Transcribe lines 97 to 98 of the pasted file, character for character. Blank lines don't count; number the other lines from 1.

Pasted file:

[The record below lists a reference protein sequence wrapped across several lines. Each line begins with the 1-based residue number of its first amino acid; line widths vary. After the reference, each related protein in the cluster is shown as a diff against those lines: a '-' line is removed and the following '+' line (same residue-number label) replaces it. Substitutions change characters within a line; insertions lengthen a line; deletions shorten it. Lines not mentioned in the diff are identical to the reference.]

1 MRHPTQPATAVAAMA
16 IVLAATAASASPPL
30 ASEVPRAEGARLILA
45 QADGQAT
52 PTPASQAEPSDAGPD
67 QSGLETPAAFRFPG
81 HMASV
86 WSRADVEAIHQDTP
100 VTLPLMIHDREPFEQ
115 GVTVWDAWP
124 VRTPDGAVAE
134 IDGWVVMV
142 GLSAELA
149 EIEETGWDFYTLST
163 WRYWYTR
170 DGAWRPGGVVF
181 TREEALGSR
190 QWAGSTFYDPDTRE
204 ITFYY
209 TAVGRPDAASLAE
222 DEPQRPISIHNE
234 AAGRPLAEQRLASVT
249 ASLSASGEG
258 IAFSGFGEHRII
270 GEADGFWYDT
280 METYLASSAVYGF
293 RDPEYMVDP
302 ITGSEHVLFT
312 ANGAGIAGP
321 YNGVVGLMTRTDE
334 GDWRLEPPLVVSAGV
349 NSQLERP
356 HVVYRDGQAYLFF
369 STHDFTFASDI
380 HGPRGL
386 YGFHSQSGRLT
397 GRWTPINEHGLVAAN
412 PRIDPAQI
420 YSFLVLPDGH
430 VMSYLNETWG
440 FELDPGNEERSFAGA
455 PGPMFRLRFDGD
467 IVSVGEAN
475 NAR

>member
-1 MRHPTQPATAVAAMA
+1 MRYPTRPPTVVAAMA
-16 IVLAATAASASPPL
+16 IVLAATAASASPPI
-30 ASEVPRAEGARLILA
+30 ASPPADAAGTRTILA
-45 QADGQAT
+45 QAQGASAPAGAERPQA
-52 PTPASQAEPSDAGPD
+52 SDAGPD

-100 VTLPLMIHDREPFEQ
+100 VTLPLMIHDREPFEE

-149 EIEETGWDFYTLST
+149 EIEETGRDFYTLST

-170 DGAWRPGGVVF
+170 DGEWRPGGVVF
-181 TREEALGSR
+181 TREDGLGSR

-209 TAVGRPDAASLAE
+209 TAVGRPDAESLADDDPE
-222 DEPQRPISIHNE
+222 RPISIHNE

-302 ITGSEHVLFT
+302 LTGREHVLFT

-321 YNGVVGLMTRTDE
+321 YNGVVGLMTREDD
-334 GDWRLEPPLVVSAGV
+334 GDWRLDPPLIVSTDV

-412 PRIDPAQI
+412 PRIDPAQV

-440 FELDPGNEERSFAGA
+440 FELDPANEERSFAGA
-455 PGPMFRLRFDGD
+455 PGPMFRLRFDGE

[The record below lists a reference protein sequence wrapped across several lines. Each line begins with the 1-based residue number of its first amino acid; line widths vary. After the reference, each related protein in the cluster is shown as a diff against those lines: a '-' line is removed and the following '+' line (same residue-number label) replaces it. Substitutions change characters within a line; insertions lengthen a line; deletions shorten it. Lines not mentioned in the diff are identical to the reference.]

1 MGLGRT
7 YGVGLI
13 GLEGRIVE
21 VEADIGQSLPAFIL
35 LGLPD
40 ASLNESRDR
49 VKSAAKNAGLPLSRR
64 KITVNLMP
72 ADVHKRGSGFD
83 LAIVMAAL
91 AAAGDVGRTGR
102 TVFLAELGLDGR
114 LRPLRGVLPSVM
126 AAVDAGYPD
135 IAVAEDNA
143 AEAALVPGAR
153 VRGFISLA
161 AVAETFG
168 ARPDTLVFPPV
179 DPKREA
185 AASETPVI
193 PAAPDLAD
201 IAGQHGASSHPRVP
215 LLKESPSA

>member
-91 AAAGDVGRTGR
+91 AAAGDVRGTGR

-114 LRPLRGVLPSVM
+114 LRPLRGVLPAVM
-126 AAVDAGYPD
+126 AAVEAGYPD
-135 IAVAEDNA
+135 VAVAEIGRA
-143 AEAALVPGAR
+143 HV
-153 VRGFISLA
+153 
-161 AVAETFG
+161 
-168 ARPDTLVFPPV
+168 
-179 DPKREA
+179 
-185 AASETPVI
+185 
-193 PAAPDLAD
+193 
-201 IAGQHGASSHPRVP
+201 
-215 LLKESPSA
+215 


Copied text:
143 AEAALVPGAR
153 VRGFISLA